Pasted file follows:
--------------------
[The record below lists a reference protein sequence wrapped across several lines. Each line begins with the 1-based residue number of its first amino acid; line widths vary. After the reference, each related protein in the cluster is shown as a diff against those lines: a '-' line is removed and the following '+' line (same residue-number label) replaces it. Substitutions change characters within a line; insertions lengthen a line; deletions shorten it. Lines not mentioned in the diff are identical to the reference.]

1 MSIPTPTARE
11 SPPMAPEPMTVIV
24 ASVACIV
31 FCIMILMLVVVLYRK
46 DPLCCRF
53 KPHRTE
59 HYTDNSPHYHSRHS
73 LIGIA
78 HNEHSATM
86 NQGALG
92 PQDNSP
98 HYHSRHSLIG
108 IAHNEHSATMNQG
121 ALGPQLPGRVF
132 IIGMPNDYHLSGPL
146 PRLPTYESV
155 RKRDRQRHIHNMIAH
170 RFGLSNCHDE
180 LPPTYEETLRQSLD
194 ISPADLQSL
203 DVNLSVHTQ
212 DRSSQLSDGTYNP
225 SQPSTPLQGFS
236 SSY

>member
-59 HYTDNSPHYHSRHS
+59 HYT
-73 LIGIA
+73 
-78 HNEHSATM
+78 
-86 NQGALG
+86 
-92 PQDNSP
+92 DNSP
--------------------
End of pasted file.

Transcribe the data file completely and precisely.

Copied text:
[The record below lists a reference protein sequence wrapped across several lines. Each line begins with the 1-based residue number of its first amino acid; line widths vary. After the reference, each related protein in the cluster is shown as a diff against those lines: a '-' line is removed and the following '+' line (same residue-number label) replaces it. Substitutions change characters within a line; insertions lengthen a line; deletions shorten it. Lines not mentioned in the diff are identical to the reference.]

1 MSIPTPTARE
11 SPPMAPEPMTVIV
24 ASVACIV
31 FCIMILMLVVVLYRK
46 DPLCCRF
53 KPHRTE
59 HYTDNSPHYHSRHS
73 LIGIA
78 HNEHSATM
86 NQGALG
92 PQDNSP
98 HYHSRHSLIG
108 IAHNEHSATMNQG
121 ALGPQLPGRVF
132 IIGMPNDYHLSGPL
146 PRLPTYESV
155 RKRDRQRHIHNMIAH
170 RFGLSNCHDE
180 LPPTYEETLRQSLD
194 ISPADLQSL
203 DVNLSVHTQ
212 DRSSQLSDGTYNP
225 SQPSTPLQGFS
236 SSY

>member
-59 HYTDNSPHYHSRHS
+59 HYT
-73 LIGIA
+73 
-78 HNEHSATM
+78 
-86 NQGALG
+86 
-92 PQDNSP
+92 DNSP